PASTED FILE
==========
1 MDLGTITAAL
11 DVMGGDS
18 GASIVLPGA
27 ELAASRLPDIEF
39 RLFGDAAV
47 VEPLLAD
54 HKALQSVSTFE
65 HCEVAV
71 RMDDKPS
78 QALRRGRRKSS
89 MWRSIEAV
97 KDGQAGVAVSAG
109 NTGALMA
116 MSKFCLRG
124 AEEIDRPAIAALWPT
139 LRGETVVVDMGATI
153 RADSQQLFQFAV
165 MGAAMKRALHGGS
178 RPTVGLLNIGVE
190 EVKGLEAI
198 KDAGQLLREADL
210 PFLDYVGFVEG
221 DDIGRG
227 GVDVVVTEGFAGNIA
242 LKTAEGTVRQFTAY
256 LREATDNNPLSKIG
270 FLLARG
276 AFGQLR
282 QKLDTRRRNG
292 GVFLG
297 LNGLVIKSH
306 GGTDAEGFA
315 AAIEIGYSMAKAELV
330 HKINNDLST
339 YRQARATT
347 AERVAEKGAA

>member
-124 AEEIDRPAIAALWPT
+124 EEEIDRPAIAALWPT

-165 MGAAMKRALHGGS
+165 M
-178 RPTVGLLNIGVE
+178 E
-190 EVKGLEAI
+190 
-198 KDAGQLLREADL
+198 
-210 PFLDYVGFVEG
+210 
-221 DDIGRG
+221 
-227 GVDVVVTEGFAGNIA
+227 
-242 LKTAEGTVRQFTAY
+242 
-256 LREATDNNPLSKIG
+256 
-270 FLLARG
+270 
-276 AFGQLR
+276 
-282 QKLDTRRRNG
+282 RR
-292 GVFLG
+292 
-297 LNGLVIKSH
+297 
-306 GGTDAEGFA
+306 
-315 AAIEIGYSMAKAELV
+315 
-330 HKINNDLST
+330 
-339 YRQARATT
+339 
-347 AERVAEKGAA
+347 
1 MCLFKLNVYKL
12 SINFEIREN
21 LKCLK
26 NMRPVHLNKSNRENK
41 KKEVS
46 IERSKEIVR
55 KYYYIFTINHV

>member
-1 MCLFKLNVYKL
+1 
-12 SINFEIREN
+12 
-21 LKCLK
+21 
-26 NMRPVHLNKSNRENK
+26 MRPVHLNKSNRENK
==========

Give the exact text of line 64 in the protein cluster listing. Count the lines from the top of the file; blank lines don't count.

-292 GVFLG